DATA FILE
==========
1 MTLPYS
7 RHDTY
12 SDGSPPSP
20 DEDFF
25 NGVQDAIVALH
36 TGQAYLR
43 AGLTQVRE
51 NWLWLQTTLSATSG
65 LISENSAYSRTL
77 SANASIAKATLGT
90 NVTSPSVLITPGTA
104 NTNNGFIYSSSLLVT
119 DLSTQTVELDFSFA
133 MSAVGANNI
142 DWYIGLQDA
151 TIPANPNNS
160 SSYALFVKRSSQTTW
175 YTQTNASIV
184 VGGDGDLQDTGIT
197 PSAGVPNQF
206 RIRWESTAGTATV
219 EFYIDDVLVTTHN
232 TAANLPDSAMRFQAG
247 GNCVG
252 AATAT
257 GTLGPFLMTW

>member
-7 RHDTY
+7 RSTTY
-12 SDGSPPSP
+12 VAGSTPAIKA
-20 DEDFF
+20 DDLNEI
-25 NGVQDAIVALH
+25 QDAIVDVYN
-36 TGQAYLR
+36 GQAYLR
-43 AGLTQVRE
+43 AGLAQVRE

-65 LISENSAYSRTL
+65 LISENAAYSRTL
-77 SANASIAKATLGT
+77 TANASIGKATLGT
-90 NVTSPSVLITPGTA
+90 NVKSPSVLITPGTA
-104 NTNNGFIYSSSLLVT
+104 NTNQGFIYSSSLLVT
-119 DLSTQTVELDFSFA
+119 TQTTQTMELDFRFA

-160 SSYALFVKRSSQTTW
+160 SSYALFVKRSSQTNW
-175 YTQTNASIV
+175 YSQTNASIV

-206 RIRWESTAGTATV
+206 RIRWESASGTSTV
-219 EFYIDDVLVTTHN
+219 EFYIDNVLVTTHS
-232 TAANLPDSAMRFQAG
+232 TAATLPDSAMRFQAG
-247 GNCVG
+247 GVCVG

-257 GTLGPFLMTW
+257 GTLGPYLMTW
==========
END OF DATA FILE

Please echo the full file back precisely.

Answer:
1 MTLPYS
7 RHDTY
12 SDGSPPSP
20 DEDFF
25 NGVQDAIVALH
36 TGQAYLR
43 AGLTQVRE
51 NWLWLQTTLSATSG
65 LISENSAYSRTL
77 SANASIAKATLGT
90 NVTSPSVLITPGTA
104 NTNNGFIYSSSLLVT
119 DLSTQTVELDFSFA
133 MSAVGANNI
142 DWYIGLQDA
151 TIPANPNNS
160 SSYALFVKRSSQTTW
175 YTQTNASIV
184 VGGDGDLQDTGIT
197 PSAGVPNQF
206 RIRWESTAGTATV
219 EFYIDDVLVTTHN
232 TAANLPDSAMRFQAG
247 GNCVG
252 AATAT
257 GTLGPFLMTW

>member
-7 RHDTY
+7 RSTTY
-12 SDGSPPSP
+12 VAGSTPAIKA
-20 DEDFF
+20 DDLNEI
-25 NGVQDAIVALH
+25 QDAIVDVYN
-36 TGQAYLR
+36 GQAYLR
-43 AGLTQVRE
+43 AGLAQVRE

-65 LISENSAYSRTL
+65 LISENAAYSRTL
-77 SANASIAKATLGT
+77 TANASIGKATLGT
-90 NVTSPSVLITPGTA
+90 NVKSPSVLITPGTA
-104 NTNNGFIYSSSLLVT
+104 NTNQGFIYSSSLLVT
-119 DLSTQTVELDFSFA
+119 TQTTQTMELDFRFA

-160 SSYALFVKRSSQTTW
+160 SSYALFVKRSSQTNW
-175 YTQTNASIV
+175 YSQTNASIV

-206 RIRWESTAGTATV
+206 RIRWESASGTSTV
-219 EFYIDDVLVTTHN
+219 EFYIDNVLVTTHS
-232 TAANLPDSAMRFQAG
+232 TAATLPDSAMRFQAG
-247 GNCVG
+247 GVCVG

-257 GTLGPFLMTW
+257 GTLGPYLMTW